Jay LaVerne, professional specialist in the University of Notre Dame’s Radiation Laboratory and a concurrent research professor of physics, has been named a fellow of the American Association for the Advancement of Science (AAAS) in honor of his efforts toward advancing science applications that are deemed scientifically or socially distinguished.
AAAS, founded in 1848 as a nonprofit association, is the world’s largest scientific society and publisher of the prestigious journal Science as well as Science Translational Medicine and Science Signaling.
LaVerne’s research concerns the examination of the energy loss, charge and other properties of ionizing radiation and to elucidate the fundamental radiolytic decomposition of molecules and the subsequent kinetics of the reactive transients. Applications of this research are mainly focused on the nuclear power industry, such as reactor water chemistry, separations and waste storage, but environmental and biological radiation effects are also considered.
He was cited by AAAS for “distinguished contributions to the field of radiation chemistry, particularly for the elucidation of particle track structure on radiation effects in condensed systems.”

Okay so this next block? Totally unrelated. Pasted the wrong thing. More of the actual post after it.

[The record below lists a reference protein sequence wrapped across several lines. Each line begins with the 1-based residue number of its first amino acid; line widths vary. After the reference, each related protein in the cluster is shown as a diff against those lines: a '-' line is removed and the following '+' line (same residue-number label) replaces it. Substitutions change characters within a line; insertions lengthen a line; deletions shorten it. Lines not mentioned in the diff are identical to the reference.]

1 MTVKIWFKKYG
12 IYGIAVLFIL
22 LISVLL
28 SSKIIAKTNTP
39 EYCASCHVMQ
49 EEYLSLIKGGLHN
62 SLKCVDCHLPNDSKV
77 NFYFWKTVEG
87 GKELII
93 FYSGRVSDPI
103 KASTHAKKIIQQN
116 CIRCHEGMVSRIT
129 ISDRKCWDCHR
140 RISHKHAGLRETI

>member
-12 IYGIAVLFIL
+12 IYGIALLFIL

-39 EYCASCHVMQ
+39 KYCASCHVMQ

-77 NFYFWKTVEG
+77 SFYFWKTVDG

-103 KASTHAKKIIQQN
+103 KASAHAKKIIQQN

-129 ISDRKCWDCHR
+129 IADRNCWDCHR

The tradition of AAAS fellows began in 1874, and this year the association is honoring 347 individuals as fellows. Currently, members can be considered for the rank of fellow if nominated by the steering groups of the association’s 24 sections, or by any three fellows who are current AAAS members (so long as two of the three sponsors are not affiliated with the nominee’s institution), or by the AAAS chief executive officer. Fellows must have been continuous members of AAAS for four years by the end of the calendar year in which they are elected.
Each steering group reviews the nominations of individuals within its respective section and a final list is forwarded to the AAAS Council, which votes on the aggregate list.
The council is the policymaking body of the association, chaired by the AAAS president, and consisting of the members of the board of directors, the retiring section chairs, delegates from each electorate and each regional division, and two delegates from the National Association of Academies of Science.
LaVerne will be presented with an official certificate and gold and blue (representing science and engineering, respectively) rosette pin on Feb. 13 during the 2016 AAAS Annual Meeting in Washington, D.C.
Contact: Jay LaVerne, 574-631-5563, firstname.lastname@example.org
Originally published by William G. Gilroy at news.nd.edu on November 23, 2015.